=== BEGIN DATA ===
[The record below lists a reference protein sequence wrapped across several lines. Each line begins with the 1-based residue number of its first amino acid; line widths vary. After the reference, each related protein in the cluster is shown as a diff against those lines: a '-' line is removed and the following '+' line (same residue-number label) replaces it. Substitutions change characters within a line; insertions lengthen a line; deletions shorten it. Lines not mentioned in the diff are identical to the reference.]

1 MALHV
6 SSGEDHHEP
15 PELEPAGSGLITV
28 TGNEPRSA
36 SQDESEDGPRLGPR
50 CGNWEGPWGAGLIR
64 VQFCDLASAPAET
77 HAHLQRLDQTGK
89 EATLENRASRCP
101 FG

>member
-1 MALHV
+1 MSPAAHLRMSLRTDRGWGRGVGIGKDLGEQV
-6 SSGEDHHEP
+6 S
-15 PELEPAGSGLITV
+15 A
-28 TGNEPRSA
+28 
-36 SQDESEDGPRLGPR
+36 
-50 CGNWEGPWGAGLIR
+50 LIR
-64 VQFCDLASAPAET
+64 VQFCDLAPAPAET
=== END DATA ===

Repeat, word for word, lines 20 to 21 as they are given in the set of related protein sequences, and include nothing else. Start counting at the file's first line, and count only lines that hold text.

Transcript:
+28 
-36 SQDESEDGPRLGPR